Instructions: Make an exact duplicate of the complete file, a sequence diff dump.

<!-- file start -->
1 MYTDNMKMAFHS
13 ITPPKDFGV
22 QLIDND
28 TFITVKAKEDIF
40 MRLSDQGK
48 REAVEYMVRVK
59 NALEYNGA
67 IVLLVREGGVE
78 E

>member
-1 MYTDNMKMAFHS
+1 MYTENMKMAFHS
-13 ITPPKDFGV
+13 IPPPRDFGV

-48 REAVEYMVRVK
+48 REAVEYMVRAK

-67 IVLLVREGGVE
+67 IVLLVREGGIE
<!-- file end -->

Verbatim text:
1 MYTDNMKMAFHS
13 ITPPKDFGV
22 QLIDND
28 TFITVKAKEDIF
40 MRLSDQGK
48 REAVEYMVRVK
59 NALEYNGA
67 IVLLVREGGVE
78 E

>member
-1 MYTDNMKMAFHS
+1 MYTENMKMAFHS
-13 ITPPKDFGV
+13 IPPPRDFGV

-48 REAVEYMVRVK
+48 REAVEYMVRAK

-67 IVLLVREGGVE
+67 IVLLVREGGIE